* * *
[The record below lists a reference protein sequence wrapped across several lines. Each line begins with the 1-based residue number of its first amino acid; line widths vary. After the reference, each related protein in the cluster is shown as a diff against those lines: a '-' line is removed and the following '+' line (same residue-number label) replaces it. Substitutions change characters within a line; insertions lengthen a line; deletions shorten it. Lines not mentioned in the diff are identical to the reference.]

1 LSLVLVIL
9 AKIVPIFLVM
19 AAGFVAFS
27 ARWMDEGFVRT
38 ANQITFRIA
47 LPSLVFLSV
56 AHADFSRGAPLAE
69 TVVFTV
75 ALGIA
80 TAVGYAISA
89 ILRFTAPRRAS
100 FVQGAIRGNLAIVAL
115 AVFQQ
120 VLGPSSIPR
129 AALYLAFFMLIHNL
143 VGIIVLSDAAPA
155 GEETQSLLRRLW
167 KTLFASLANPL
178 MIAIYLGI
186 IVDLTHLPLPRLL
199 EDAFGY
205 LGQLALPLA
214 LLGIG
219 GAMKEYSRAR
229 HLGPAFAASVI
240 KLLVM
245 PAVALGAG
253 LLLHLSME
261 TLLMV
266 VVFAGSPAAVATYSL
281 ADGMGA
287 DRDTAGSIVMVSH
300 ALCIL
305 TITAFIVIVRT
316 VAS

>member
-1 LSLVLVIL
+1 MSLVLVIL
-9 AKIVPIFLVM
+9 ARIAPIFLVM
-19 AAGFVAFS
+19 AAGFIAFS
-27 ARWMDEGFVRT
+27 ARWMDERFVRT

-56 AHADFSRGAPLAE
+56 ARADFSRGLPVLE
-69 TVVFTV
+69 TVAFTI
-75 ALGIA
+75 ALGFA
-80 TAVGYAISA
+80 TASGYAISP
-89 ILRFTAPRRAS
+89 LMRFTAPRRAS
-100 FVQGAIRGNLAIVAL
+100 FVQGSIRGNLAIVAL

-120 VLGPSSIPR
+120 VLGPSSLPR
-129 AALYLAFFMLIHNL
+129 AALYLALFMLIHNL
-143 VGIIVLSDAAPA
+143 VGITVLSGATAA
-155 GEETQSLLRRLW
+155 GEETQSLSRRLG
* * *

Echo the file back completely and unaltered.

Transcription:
[The record below lists a reference protein sequence wrapped across several lines. Each line begins with the 1-based residue number of its first amino acid; line widths vary. After the reference, each related protein in the cluster is shown as a diff against those lines: a '-' line is removed and the following '+' line (same residue-number label) replaces it. Substitutions change characters within a line; insertions lengthen a line; deletions shorten it. Lines not mentioned in the diff are identical to the reference.]

1 LSLVLVIL
9 AKIVPIFLVM
19 AAGFVAFS
27 ARWMDEGFVRT
38 ANQITFRIA
47 LPSLVFLSV
56 AHADFSRGAPLAE
69 TVVFTV
75 ALGIA
80 TAVGYAISA
89 ILRFTAPRRAS
100 FVQGAIRGNLAIVAL
115 AVFQQ
120 VLGPSSIPR
129 AALYLAFFMLIHNL
143 VGIIVLSDAAPA
155 GEETQSLLRRLW
167 KTLFASLANPL
178 MIAIYLGI
186 IVDLTHLPLPRLL
199 EDAFGY
205 LGQLALPLA
214 LLGIG
219 GAMKEYSRAR
229 HLGPAFAASVI
240 KLLVM
245 PAVALGAG
253 LLLHLSME
261 TLLMV
266 VVFAGSPAAVATYSL
281 ADGMGA
287 DRDTAGSIVMVSH
300 ALCIL
305 TITAFIVIVRT
316 VAS

>member
-1 LSLVLVIL
+1 MSLVLVIL
-9 AKIVPIFLVM
+9 ARIAPIFLVM
-19 AAGFVAFS
+19 AAGFIAFS
-27 ARWMDEGFVRT
+27 ARWMDERFVRT

-56 AHADFSRGAPLAE
+56 ARADFSRGLPVLE
-69 TVVFTV
+69 TVAFTI
-75 ALGIA
+75 ALGFA
-80 TAVGYAISA
+80 TASGYAISP
-89 ILRFTAPRRAS
+89 LMRFTAPRRAS
-100 FVQGAIRGNLAIVAL
+100 FVQGSIRGNLAIVAL

-120 VLGPSSIPR
+120 VLGPSSLPR
-129 AALYLAFFMLIHNL
+129 AALYLALFMLIHNL
-143 VGIIVLSDAAPA
+143 VGITVLSGATAA
-155 GEETQSLLRRLW
+155 GEETQSLSRRLG